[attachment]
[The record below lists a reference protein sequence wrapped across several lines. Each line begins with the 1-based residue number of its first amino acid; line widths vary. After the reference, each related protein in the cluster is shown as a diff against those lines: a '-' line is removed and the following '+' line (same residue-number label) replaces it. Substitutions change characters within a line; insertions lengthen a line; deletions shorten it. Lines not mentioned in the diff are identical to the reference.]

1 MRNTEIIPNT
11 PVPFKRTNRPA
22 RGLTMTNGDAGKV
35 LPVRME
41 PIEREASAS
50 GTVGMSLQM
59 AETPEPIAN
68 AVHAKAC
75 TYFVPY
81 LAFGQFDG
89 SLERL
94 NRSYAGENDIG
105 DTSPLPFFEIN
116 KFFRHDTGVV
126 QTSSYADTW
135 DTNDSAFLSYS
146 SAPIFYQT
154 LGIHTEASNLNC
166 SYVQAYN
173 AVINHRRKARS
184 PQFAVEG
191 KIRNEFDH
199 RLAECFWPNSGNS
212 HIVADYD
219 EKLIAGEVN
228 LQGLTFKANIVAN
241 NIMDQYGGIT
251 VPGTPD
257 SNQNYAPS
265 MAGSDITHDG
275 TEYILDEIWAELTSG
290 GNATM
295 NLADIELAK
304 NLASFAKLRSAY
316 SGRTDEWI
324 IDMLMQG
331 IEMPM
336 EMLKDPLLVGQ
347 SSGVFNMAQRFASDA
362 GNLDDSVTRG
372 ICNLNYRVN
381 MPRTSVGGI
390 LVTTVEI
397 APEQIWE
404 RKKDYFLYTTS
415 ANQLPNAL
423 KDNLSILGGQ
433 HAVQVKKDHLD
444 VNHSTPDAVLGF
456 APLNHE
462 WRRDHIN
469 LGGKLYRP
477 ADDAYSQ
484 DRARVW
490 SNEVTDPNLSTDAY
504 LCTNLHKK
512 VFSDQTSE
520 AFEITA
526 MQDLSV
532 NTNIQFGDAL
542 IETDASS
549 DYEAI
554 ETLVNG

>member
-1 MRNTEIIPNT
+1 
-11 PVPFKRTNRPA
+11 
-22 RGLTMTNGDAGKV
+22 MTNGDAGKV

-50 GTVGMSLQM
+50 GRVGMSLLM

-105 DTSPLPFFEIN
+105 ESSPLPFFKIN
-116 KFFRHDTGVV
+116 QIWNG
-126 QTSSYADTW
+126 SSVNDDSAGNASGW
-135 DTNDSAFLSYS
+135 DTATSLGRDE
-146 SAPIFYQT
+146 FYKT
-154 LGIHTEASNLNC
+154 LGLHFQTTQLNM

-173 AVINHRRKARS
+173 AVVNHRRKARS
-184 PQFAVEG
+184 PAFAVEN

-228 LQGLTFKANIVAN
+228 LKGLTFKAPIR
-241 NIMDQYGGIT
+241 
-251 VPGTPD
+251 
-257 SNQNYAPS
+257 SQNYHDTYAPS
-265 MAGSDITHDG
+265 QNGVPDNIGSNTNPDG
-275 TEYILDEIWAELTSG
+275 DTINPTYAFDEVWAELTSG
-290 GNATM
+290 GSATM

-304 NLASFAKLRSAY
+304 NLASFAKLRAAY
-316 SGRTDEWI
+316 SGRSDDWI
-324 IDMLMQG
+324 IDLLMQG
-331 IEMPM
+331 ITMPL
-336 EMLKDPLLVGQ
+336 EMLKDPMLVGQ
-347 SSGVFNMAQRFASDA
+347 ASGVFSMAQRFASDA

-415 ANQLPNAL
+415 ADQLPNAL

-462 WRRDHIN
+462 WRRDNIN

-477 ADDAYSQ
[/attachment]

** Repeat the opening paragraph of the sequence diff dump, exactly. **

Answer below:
[The record below lists a reference protein sequence wrapped across several lines. Each line begins with the 1-based residue number of its first amino acid; line widths vary. After the reference, each related protein in the cluster is shown as a diff against those lines: a '-' line is removed and the following '+' line (same residue-number label) replaces it. Substitutions change characters within a line; insertions lengthen a line; deletions shorten it. Lines not mentioned in the diff are identical to the reference.]